Joe gave Rhea a taste of the Yellowtail straight out of the pan – man that made her smile. For a sixteen year old SoCal girl, she had eclectic taste in food. Sure she liked Taco Town tacquitos and the potato wedges at the Arco am pm mini-mart but she could also taste the distinct edge of sweetness in the lime Joe used and was curious where it came from.
Impressed, he told her it came from a tree in his mother’s backyard. She lived by the sea and the salty air brought out the lime’s sugars. She had goats, too and their milk was tangy and sweet. He’d thought of trying to use it in some desserts.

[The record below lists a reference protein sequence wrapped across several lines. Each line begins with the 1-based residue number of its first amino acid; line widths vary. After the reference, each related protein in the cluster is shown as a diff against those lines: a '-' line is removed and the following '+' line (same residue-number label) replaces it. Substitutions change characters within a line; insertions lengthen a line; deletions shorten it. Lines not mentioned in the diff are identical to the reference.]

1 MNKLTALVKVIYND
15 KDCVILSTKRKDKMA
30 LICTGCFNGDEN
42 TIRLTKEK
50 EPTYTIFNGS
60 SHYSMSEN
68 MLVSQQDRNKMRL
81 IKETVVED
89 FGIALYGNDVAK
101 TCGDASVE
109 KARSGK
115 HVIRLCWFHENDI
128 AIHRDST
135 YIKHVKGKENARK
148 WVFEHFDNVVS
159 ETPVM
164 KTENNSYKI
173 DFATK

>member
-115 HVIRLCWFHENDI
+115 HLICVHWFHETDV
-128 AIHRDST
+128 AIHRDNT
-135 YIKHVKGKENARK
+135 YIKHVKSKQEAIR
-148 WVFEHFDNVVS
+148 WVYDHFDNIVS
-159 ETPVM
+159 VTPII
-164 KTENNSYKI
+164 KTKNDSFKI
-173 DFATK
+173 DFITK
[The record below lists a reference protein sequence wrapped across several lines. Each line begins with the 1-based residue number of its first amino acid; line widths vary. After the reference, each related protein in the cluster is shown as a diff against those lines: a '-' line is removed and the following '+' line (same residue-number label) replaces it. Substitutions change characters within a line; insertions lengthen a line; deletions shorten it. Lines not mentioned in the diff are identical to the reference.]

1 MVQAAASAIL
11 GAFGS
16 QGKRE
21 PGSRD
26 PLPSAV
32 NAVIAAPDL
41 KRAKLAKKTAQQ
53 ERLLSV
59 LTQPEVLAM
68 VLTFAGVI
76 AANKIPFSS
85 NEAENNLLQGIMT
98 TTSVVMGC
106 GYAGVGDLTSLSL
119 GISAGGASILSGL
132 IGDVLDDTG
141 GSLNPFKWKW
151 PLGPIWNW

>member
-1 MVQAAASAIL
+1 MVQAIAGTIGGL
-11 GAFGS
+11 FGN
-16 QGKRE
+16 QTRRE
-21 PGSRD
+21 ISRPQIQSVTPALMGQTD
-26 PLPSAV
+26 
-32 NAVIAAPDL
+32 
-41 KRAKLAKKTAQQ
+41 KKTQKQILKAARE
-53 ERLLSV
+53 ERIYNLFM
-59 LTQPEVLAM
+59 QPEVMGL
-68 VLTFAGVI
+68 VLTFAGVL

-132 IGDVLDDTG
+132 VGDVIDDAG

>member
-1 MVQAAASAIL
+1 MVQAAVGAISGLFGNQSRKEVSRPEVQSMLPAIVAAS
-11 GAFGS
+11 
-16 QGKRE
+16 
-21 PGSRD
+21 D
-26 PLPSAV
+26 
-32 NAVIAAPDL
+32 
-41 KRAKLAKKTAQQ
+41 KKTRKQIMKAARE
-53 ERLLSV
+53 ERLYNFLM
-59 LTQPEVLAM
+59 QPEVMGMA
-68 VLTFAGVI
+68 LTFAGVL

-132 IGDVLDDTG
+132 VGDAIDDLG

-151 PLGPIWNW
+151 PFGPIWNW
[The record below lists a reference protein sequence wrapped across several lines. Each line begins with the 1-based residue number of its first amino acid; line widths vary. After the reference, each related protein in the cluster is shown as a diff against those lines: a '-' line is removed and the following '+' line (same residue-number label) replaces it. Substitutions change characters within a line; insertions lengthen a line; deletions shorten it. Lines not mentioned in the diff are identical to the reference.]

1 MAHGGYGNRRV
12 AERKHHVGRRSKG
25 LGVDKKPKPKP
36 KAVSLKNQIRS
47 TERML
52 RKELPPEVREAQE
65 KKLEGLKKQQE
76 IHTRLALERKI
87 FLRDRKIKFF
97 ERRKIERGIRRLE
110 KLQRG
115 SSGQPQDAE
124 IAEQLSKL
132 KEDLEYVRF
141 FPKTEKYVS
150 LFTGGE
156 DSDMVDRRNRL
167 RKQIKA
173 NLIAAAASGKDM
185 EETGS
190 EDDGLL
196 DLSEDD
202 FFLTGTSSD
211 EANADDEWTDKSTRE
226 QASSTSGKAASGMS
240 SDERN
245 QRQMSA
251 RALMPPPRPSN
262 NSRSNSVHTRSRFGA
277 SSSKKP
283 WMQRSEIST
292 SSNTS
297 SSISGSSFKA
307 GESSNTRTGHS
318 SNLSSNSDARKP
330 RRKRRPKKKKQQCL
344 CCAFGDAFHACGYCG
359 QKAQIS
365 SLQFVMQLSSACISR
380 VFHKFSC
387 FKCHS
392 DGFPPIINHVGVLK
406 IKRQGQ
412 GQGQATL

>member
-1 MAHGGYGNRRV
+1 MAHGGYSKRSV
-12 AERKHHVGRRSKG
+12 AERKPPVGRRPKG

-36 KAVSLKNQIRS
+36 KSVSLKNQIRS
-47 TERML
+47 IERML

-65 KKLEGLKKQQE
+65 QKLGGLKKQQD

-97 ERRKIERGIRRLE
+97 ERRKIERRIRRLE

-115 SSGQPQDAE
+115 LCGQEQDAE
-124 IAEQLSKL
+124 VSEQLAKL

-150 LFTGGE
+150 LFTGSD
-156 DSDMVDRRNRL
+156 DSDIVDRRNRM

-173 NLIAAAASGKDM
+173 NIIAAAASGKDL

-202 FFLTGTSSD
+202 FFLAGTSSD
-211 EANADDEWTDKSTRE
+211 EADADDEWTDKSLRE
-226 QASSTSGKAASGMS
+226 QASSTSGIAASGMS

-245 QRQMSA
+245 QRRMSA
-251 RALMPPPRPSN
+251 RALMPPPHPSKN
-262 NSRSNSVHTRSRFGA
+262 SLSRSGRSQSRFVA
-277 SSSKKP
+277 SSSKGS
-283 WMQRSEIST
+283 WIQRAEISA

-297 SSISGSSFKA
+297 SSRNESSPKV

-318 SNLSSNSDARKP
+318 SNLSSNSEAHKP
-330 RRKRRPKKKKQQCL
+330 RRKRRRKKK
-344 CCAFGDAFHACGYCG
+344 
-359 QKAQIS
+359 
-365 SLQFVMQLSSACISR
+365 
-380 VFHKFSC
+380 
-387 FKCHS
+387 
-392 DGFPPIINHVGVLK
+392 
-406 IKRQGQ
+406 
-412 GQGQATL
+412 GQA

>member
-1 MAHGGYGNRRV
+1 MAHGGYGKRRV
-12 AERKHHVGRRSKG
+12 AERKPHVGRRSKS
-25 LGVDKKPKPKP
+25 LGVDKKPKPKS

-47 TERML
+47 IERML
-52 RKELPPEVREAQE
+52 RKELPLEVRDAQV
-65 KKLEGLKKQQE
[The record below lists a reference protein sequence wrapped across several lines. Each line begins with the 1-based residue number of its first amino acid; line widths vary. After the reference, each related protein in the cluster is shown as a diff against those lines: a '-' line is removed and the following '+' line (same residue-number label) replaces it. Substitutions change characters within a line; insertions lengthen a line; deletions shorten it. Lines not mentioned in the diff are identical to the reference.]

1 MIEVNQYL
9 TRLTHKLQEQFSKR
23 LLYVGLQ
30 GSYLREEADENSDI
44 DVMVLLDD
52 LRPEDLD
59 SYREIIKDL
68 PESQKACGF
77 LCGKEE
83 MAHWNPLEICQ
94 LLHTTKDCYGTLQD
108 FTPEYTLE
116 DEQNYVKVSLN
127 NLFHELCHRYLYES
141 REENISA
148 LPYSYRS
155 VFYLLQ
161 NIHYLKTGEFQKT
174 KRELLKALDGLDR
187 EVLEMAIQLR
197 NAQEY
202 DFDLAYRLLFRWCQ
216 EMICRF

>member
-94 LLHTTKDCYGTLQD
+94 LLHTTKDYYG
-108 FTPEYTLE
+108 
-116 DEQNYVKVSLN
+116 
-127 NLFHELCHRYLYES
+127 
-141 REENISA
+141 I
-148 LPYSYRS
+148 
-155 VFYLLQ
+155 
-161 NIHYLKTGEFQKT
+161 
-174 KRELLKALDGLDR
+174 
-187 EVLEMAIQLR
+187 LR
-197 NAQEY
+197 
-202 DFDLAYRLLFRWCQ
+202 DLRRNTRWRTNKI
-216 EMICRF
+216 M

“Maybe I’ll try and make a cake for your sister the next time you come down–” he told Rhea.
“You hear that, Aggie?” Rhea turned to her sister. The table by the door was empty. The door was open. Aggie was gone.
Rhea dropped her fork and ran.
Outside there was an urgent flow of people shopping, but no little white girls. Rhea stopped dead and looked in every direction. Then she saw her Dad, walking toward Joe’s with a big box full of Jesus night lights. She ran to him. He saw the panic in her eyes.